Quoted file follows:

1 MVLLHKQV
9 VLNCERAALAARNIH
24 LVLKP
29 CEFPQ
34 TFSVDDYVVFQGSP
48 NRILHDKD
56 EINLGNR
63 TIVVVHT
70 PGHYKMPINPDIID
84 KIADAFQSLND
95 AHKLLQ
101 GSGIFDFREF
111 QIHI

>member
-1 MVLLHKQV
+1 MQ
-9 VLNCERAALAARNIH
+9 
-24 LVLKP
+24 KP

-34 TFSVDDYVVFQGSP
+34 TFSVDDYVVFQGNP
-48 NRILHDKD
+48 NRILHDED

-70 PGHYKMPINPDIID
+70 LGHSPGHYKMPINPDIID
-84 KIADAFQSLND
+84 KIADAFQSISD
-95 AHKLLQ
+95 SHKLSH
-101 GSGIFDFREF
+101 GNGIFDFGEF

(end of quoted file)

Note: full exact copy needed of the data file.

1 MVLLHKQV
9 VLNCERAALAARNIH
24 LVLKP
29 CEFPQ
34 TFSVDDYVVFQGSP
48 NRILHDKD
56 EINLGNR
63 TIVVVHT
70 PGHYKMPINPDIID
84 KIADAFQSLND
95 AHKLLQ
101 GSGIFDFREF
111 QIHI

>member
-1 MVLLHKQV
+1 MQ
-9 VLNCERAALAARNIH
+9 
-24 LVLKP
+24 KP

-34 TFSVDDYVVFQGSP
+34 TFSVDDYVVFQGNP
-48 NRILHDKD
+48 NRILHDED

-70 PGHYKMPINPDIID
+70 LGHSPGHYKMPINPDIID
-84 KIADAFQSLND
+84 KIADAFQSISD
-95 AHKLLQ
+95 SHKLSH
-101 GSGIFDFREF
+101 GNGIFDFGEF